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In another original reimagining, The New Theatre Project makes a respectful and inquisitve foray into the world of female sex workers in The Dance of the Seven Veils, written by company member Amanda Lyn Jungquist and directed by Artistic Director Keith Paul Medelis. A blend of first-person narrative, music, and dance, the production presents accounts of prostitutes and strippers culled from real-life sources, giving an emotionally wringing — but ultimately fair and unvarnished — voice to this societally shunned profession.

Jungquist’s sources include the text of Salome, a piece by open-source playwright Charles L. Mee, as well as numerous other online and social networking resources, some of which led to follow-up correspondence or interviews. Accordingly, the piece does betray an extensively researched feel at times; the pressure to be inclusive, to be exhaustive, sometimes manifests in heftily vague or meandering narration. The play functions as a triptych: each of three protagonists is billed as “Woman,” and three stories are told in succession, at times different and the same. One details the ongoing web of lies she maintains to keep her work separate from her regular life, whereas another describes overcoming verbal abuse from a client. Yet each Woman discusses her reasons for taking up sex work, each describes her first encounter, each reveals one or more instances in which she suffered physically or emotionally; moreover, each speaks frankly about the stigma of her profession and how it has changed her. This is probably the most pervasive and certainly the most personal theme of the production: that turning a basic human need into a business transaction, in addition to risking a permanent societal black mark, may irrevocably change a woman’s sense of femininity, her self-perception, her very identity.

Medelis makes the bold choice to have the actors mill around the performance space prior to the show; the effect lets the audience see them as human, no more or less of a person than when they assume their marginalized and often protectively secret characters. He is also credited with the production design, which includes the performers operating dimmer switches onstage to progress the scant lighting design; there is no behind the scenes in this revealing show. In the center of the circular, rose-adorned performing space is a floor-to-ceiling pole, with which each Woman interacts as part of her performance. The three distinct parts take on different tones, fueled by different music and accompanying choreography by Ben Stange, who also designed the risqué but tasteful all-black costumes. Jungquist’s balletic precision recalls an innocent practice session at the barre, which parallels the conception of her character (a former amateur dancer) that her body serves as an athletic object, almost separate from herself. Unfortunately, the evident disconnect starts to backfire in a performance that puts up walls even as the character recognizes the barriers to romantic love that she has erected. In contrast, the aggressive tango-like steps of Maria Thomas’s character complement her ferocity of assertion; her long and directed stares into the audience mere feet away insist that her work does not cause her shame, nor should it. Yet this Woman seems to fall even harder, as the spiraling consequences of her drug and alcohol abuse lead to far greater transgressions against her, which play out like hideous foregone conclusions.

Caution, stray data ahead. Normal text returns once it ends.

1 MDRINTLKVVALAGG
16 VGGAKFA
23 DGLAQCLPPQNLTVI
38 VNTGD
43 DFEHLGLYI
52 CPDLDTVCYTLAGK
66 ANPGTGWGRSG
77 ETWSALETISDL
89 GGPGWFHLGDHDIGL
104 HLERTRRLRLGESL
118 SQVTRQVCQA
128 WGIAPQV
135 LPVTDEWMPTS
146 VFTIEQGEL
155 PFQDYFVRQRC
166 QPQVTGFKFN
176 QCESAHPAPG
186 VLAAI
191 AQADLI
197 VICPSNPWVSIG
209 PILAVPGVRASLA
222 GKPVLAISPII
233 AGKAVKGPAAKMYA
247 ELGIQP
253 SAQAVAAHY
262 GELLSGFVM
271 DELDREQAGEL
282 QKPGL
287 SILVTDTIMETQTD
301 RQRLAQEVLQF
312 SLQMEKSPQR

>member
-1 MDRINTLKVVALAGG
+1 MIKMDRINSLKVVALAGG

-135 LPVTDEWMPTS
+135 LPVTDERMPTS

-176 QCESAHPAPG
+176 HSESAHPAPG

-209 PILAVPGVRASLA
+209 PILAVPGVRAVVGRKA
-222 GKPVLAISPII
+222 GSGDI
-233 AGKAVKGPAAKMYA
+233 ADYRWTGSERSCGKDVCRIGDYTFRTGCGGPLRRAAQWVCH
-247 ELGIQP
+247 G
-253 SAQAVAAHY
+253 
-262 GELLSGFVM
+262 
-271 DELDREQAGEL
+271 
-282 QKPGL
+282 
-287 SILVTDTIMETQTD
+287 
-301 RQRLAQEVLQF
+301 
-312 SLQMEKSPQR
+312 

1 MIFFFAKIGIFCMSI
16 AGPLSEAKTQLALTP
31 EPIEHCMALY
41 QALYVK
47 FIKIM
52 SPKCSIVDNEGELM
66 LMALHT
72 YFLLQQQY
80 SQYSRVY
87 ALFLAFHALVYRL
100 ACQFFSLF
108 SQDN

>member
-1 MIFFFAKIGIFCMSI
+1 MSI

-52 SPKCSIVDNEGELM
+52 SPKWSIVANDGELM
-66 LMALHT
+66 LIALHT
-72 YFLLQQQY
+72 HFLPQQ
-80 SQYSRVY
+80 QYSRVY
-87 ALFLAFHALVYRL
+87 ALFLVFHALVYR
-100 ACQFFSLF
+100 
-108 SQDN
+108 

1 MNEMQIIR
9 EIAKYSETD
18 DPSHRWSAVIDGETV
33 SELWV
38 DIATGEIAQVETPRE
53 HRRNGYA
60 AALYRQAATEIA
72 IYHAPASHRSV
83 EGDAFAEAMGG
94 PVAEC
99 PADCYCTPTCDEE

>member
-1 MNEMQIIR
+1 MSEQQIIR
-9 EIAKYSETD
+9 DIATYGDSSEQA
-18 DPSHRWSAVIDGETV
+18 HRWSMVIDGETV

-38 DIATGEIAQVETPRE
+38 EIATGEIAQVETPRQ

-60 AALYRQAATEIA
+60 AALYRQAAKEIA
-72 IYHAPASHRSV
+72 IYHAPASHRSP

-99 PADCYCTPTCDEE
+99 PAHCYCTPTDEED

The final Woman combats an understandably dispirited viewer with the yogic exuberance of Linda Rabin Hammell: her former stripper character is quirky, proud, and comfortable detailing her foray from degrading divorce to liberating sex work and the enduring partnership she formed with a fellow dancer. Especially in light of what comes before it, an encounter with a sex worker genuinely empowered and better off for her work is the most surprising tale of all, even though Hammell’s Woman is no more immune to tragedy than the others. Notably, hers is also the only character who spends any appreciable amount of time dancing with the pole in the expected way. Across all three scenes, Medelis gives the pole the reverence of a sacred object, assigning meaning to when the characters engage and disconnect with it; the game is largely effective, although it can begin to seem that the pole earns more attention than is warranted.

Individually, these three portrayals of Woman feel honest and not sensationalized; together, they don’t pretend to be fully representative of all sex workers, but they do form an unspoken community. As each Woman has her turn, the other two watch from a close distance with nothing but recognition and openness on their faces, which helps the viewer digest how deeply these themes run among those in the profession. The performers also chime in with live musical accompaniment during and between scenes to supplement the recorded soundtrack, playing alone and together in a truly eclectic mix of tunes. In all, Seven Veils is at worst an inconsistent production, but the moments that work are startlingly affecting, and the play’s scant running time of just over an hour invites viewers with even a little curiosity about this vilified profession to come and listen.


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